The New York Post is tossing its endorsement behind President Donald Trump as there are only eight days left until the Nov. 3 election.
“We can put annus horribilis, 2020, behind us and make America great again, again. We can do all this — if we make the right choice on Nov. 3,” the Post wrote on Monday.
It added, “The New York Post endorses President Donald J. Trump for re-election.”
The Post writes, “He championed lowering the corporate tax rate to a figure more in line with the rest of the industrialized world.” It also wrote later, “Trump also rejected the globalist axiom that trade deals and unfettered immigration were better for Americans.”
Touching on the confirmation hearings of Judge Amy Coney Barrett, the Post writes:
“Most importantly, throughout his time in office and culminating with the nomination of Amy Coney Barrett, Trump’s judicial appointments promise to curb the leftward shift of the courts and the activism that Democrats have come to count on. The left has achieved through legal decisions what it couldn’t through legislation.”
The tabloid later adds, “The question is what matters more: words or actions? The media are enormously fixated on Trump’s tweets and extemporaneous remarks, never learning the lesson that most of the time, he is just riffing. In endorsing him, we’re choosing to focus on President Trump’s actions and accomplishments. He has kept his promises.”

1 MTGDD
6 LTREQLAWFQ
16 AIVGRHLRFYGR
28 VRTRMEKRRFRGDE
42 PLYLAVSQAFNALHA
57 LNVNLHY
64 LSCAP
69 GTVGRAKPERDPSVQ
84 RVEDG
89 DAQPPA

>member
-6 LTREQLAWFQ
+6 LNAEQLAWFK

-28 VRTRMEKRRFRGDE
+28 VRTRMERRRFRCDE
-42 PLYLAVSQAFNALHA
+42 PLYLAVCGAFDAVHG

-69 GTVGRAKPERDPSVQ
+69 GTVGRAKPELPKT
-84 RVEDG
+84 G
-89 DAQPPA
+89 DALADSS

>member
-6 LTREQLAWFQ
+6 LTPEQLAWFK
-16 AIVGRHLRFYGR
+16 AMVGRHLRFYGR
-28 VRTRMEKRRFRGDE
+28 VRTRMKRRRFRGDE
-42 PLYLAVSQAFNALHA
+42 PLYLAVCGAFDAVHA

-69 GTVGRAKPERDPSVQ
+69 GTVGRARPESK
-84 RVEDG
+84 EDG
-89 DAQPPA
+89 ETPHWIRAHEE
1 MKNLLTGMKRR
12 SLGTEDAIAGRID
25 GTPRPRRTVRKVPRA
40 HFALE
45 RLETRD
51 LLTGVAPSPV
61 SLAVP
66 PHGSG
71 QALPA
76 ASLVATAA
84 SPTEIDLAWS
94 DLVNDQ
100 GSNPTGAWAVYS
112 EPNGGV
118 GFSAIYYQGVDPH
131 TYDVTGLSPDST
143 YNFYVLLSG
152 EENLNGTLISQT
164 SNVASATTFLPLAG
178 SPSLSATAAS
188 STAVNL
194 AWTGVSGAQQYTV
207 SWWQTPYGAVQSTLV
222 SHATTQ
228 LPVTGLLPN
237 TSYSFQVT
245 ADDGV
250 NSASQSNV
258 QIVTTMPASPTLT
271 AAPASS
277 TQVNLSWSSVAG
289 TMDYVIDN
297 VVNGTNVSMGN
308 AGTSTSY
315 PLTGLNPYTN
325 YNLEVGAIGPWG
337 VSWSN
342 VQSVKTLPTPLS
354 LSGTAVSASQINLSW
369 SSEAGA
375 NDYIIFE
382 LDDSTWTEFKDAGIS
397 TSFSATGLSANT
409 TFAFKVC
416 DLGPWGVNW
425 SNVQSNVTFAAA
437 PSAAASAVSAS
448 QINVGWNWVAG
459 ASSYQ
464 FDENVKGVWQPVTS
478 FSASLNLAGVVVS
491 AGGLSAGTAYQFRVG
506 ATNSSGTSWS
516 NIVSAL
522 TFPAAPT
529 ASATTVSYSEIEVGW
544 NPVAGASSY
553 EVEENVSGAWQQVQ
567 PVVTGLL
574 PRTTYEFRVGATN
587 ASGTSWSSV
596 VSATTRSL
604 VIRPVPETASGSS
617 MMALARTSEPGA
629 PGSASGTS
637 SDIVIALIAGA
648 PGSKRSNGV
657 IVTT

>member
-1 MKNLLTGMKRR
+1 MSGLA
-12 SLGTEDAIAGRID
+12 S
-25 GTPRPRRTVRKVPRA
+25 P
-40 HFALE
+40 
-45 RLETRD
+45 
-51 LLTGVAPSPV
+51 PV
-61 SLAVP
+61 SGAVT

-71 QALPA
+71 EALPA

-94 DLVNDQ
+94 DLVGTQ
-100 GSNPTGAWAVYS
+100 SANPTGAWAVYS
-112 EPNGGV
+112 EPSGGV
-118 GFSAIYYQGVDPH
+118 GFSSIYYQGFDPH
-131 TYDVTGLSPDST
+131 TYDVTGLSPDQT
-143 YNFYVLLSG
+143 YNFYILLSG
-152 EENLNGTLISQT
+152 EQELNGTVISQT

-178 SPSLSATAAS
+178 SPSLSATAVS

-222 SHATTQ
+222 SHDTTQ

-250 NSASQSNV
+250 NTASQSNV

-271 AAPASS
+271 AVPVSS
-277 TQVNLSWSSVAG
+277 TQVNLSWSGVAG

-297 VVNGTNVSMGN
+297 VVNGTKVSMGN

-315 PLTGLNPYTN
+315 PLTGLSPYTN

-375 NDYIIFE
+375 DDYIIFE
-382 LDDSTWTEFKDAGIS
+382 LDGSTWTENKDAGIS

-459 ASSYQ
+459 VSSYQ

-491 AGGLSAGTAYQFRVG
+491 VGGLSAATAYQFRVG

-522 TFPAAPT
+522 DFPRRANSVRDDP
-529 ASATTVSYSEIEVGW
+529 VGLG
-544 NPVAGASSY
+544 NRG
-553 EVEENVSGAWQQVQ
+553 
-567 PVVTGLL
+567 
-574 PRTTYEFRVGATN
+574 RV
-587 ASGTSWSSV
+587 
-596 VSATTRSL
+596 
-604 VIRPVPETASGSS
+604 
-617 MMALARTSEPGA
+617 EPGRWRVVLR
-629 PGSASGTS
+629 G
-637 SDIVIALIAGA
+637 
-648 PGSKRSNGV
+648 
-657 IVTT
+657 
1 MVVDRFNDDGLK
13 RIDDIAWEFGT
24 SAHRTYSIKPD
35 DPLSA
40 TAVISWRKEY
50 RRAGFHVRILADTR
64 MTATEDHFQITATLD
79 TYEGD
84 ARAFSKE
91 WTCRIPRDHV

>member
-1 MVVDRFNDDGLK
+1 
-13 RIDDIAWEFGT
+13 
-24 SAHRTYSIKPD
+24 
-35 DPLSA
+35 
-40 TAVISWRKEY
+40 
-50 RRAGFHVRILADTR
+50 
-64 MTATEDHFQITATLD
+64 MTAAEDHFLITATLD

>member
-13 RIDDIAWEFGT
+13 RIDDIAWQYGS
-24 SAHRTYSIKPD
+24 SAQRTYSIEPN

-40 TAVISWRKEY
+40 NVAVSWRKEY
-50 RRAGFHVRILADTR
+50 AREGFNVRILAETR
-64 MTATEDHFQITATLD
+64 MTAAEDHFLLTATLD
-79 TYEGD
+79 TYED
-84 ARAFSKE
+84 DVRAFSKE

It also called Democratic presidential Joe Biden “a figurehead candidate for the Democratic Party.”
The Post wrote:
“President Trump will not be looking to remake the country. He will trust that America will, given support but not interference, bounce back. He will, in short, not get in the way. Re-electing him is the best choice for the United States.
Plus, it’ll really tick off Hollywood.”
The Post’s endorsement of Trump follows after Biden has received endorsements by other publications.
The USA Today made its first-ever endorsement, tossing support behind Biden, as IJR previously reported on.
“Now, two weeks until Election Day, we suggest you consider a variation of the question Republican Ronald Reagan asked voters when he ran for president in 1980: Is America better off now than it was four years ago?” USA Today’s editorial board wrote.
On breaking tradition, the op-ed read, “If this were a choice between two capable major party nominees who happened to have opposing ideas, we wouldn’t choose sides.”